Apple cider vinegar may also help in reducing high cholesterol levels. In a study conducted in 2012, it was found that the consumption of apple cider vinegar has decreased the cholesterol levels of the study participants. However, the small number of participants in this study makes it unreliable, and therefore its findings should be considered carefully before drawing any hard conclusions. Similar to the case of blood pressure and diabetes, apple cider vinegar may play a role in the improvement of these conditions. However, it is by no means a remedy or a treatment for them.

As previously stated, apple cider vinegar can have a modest effect on weight loss. It can lead to the feeling of being full, therefore leaving you not wanting to eat. However, there is a misconception regarding its “weight loss” abilities. In fact, contrary to popular belief, apple cider vinegar does not burn fat, and there are very few to no studies that prove that cider vinegar can burn fat. 

Side effects

Apple cider vinegar is generally safe to use. However, just like everything in this world, too much of a good thing is bad. Apple cider vinegar is highly acidic. Therefore its consumption in large amounts can lead to throat irritations, teeth damage and acid reflux, or even severe ulcers if consumed in excessive amounts. 

Furthermore, apple cider vinegar can interact with certain drugs and supplements such as insulin and diuretics, which can decrease potassium levels. This is why it is crucial to consult with a GP before consuming apple cider vinegar in large amounts.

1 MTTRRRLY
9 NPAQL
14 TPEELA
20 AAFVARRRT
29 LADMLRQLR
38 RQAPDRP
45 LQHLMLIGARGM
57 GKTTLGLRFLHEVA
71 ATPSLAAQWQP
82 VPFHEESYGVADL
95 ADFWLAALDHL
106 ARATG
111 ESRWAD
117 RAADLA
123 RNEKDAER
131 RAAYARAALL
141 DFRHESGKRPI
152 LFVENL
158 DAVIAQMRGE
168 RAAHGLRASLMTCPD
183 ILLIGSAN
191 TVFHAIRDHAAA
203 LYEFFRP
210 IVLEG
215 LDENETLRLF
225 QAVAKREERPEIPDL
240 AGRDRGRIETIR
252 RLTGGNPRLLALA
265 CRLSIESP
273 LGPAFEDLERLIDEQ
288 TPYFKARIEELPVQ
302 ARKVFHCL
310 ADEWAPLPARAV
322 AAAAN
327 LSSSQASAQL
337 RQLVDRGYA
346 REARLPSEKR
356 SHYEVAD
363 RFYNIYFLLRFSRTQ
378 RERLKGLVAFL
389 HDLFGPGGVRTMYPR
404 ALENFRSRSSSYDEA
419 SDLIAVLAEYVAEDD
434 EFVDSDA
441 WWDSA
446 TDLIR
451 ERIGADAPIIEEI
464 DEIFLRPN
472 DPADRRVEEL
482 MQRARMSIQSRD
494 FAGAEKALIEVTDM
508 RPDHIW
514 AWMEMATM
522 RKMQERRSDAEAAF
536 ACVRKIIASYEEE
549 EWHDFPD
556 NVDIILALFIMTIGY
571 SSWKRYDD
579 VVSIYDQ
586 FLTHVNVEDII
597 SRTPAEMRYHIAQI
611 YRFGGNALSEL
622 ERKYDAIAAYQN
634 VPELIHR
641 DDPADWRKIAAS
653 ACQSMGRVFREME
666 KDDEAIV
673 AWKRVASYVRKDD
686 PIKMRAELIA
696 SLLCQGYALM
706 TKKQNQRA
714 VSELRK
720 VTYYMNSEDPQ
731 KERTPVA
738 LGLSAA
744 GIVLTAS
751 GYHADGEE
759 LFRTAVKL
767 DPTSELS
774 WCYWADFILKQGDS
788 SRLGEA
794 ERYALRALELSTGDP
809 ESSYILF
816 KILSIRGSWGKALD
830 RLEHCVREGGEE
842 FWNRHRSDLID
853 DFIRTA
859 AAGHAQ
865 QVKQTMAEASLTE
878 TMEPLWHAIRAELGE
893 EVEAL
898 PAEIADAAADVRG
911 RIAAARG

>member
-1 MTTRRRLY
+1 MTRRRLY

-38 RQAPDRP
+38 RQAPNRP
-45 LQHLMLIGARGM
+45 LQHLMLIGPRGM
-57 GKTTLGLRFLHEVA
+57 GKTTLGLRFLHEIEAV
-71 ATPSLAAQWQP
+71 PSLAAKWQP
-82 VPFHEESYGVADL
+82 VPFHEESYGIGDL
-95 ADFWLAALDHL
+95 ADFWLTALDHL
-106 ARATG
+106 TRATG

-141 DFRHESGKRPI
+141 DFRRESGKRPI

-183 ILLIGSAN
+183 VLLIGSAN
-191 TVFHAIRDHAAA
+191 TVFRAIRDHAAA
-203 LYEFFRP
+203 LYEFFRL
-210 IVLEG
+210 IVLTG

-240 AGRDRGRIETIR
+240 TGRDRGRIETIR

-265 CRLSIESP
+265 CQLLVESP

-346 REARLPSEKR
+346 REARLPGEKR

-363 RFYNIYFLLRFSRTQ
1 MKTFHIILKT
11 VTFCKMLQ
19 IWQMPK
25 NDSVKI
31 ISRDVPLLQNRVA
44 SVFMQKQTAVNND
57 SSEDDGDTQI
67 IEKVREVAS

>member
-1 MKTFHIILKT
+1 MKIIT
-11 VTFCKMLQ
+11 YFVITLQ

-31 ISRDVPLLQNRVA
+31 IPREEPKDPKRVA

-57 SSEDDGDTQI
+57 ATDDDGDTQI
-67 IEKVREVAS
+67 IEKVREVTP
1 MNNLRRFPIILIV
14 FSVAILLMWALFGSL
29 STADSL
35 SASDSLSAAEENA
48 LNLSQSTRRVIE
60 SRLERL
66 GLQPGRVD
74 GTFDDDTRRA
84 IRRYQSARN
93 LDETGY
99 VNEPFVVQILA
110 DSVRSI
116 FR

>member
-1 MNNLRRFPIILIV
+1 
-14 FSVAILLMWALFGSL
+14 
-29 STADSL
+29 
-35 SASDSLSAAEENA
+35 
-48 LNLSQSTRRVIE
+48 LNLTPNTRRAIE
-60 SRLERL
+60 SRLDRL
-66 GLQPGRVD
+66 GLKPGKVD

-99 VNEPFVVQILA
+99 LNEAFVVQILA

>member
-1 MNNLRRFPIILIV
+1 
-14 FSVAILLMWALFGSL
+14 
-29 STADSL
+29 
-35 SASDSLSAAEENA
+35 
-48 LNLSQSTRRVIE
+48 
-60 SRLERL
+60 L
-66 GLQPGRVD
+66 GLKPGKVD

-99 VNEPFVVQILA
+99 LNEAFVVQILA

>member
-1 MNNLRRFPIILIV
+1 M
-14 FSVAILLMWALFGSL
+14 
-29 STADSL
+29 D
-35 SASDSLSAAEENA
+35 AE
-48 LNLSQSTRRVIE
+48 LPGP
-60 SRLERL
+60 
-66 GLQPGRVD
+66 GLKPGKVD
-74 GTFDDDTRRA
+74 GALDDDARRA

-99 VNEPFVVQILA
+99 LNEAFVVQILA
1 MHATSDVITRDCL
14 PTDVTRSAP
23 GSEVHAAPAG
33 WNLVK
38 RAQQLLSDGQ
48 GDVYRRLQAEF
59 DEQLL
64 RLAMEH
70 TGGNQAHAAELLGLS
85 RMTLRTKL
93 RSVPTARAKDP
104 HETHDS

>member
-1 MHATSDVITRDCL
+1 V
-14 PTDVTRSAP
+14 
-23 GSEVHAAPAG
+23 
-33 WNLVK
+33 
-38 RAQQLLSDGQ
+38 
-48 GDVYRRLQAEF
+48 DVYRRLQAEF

Summary

To conclude, apple cider vinegar is a type of vinegar mainly used in salad dressings and vinaigrettes. It can also be used as an antibacterial cleaning tool for both vegetables and hard surfaces. There are several myths revolving around the benefits of apple cider vinegar, the main ones being that it can reduce high blood pressure, high blood sugar and weight loss. Unfortunately, there is no scientific evidence confirming the ability of apple cider vinegar to treat those conditions. Nonetheless, it is considered part of a healthy diet which contributes to maintaining good health.

References

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  3. Healthline. 2022. 28 Surprising Uses for Apple Cider Vinegar. [online] Available at: <https://www.healthline.com/nutrition/apple-cider-vinegar-uses> [Accessed 20 May 2022].
  4. Mayo Clinic. 2022. Can apple cider vinegar help you burn fat?. [online] Available at: <https://www.mayoclinic.org/healthy-lifestyle/weight-loss/expert-answers/apple-cider-vinegar-for-weight-loss/faq-20058394.> [Accessed 20 May 2022].
  5. Mayo Clinic. 2022. High blood pressure (hypertension) - Symptoms and causes. [online] Available at: <https://www.mayoclinic.org/diseases-conditions/high-blood-pressure/symptoms-causes/syc-20373410> [Accessed 20 May 2022].
  6. nhs.uk. 2022. High blood pressure (hypertension). [online] Available at: <https://www.nhs.uk/conditions/high-blood-pressure-hypertension/> [Accessed 20 May 2022].
  7. Uchicagomedicine.org. 2022. Debunking the health benefits of apple cider vinegar. [online] Available at: <https://www.uchicagomedicine.org/forefront/health-and-wellness-articles/debunking-the-health-benefits-of-apple-cider-vinegar> [Accessed 20 May 2022].